It's pretty clear you don't understand what a Windows Service Pack is and is not, despite you calling other people idiots in your ignorance. So allow me to attempt to correct your misconceptions.
Do you know how many security patches are in the average Windows SP?
Yes, all the ones that had previously been released for the given version of Windows up to the time of release of the Service Pack. Service Packs are not, nor ever have been, a sole source for the installation of security updates. They offer a convenient package for the cumulative set of prior released security updates, but they do not patch "new" vulnerabilities that have not been previously patched. That is, all the security patches they include are already available separately on Windows Update. For a period of time, two years for Windows, new security updates are made available for both the SP version and whatever came before it, so your security risk is largely imagined. The only issue here is the two year support period is coming to a close so patches will no longer be offered for the original Windows 7.
I'm sorry but anybody who has waited this long and not applied SP1 is indeed an idiot because every script kiddie on the planet uses those patches and SPs to reverse engineer new exploits specifically targeting fools that don't update the thing.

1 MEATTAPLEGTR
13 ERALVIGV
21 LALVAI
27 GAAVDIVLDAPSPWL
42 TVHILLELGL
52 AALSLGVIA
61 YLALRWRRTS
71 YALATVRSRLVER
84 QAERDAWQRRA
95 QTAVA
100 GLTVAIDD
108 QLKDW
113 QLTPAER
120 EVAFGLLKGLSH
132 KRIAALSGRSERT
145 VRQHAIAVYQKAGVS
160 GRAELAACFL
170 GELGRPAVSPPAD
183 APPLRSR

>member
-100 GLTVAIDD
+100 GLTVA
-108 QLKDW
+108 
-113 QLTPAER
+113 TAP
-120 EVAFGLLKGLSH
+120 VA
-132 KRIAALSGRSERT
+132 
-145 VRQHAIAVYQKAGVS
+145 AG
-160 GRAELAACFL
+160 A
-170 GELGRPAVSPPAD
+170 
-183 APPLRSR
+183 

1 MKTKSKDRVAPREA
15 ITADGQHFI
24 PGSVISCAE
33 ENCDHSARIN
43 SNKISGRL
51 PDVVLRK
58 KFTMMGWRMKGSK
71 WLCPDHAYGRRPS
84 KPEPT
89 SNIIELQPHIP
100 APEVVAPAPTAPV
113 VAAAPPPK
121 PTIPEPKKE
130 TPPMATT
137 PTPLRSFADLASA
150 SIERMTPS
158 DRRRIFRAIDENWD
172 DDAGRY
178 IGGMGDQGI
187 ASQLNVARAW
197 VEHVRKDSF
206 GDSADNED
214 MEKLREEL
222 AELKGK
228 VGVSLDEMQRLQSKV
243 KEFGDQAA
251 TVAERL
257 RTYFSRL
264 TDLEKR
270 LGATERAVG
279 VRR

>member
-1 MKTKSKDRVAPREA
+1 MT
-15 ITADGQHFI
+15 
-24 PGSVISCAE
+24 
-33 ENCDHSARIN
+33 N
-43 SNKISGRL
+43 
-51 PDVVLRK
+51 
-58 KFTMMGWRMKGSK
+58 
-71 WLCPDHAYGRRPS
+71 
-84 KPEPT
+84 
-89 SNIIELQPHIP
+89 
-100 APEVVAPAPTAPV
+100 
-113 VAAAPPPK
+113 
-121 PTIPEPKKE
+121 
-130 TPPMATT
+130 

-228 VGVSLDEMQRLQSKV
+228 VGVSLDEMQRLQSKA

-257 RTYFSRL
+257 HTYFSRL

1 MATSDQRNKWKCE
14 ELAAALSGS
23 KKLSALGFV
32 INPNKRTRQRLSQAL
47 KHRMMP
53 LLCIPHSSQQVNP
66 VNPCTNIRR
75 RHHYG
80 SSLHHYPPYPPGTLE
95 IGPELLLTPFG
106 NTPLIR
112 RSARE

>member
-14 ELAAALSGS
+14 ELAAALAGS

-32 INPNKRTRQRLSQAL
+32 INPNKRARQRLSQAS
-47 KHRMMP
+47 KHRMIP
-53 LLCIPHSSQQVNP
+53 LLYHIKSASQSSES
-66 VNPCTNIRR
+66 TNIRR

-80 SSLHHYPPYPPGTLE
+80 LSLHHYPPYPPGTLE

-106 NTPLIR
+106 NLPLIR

Dude, script kiddies don't wait for Service Packs. SPs do not patch previously unknown security issues. They merely include all the previously released security patches in a single update (among many other updates). Hackers wanting to reverse engineer a security update can do so as soon as it's released as part of the monthly MSFT patch cycle. Why wait for a Service Pack? And yes, I say hackers. Reverse engineering binaries and creating exploit code is generally outside the realm of script kiddies. If you keep up-to-date with monthly Windows updates you have all the security patches that the system with the Windows SP has. In fact, if the latter isn't keeping up-to-date with monthly patches you have more than the Windows SP system has.
So there really is no excuse......you can take a bare drive and have a fully loaded fully patched Win 7 system in less than an hour and a half
I'm going to tell you something that is going to surprise you. The two year support overlap for Windows patches isn't about you. Microsoft doesn't invest the no doubt significant additional resources of developing multiple versions of a given patch for different Service Pack releases so home users have a nice two years to update. The issue here is corporate customers who have anywhere from 10's to 10's of thousands of computers to update. Service Packs for modern releases of Windows include hundreds to thousands of updates, and quite often, new features. They can and do introduce breaking changes, and so there's no guarantee that software that used to work will continue to after a Service Pack (though in the overwhelming majority of cases it should). Systems need to be tested before deploying a SP, and for larger companies, two years isn't unreasonable. Deploying a major OS update to 10,000 computers in a sane way with minimal breakage is not trivial.
In future, please understand what you discuss before flaming others.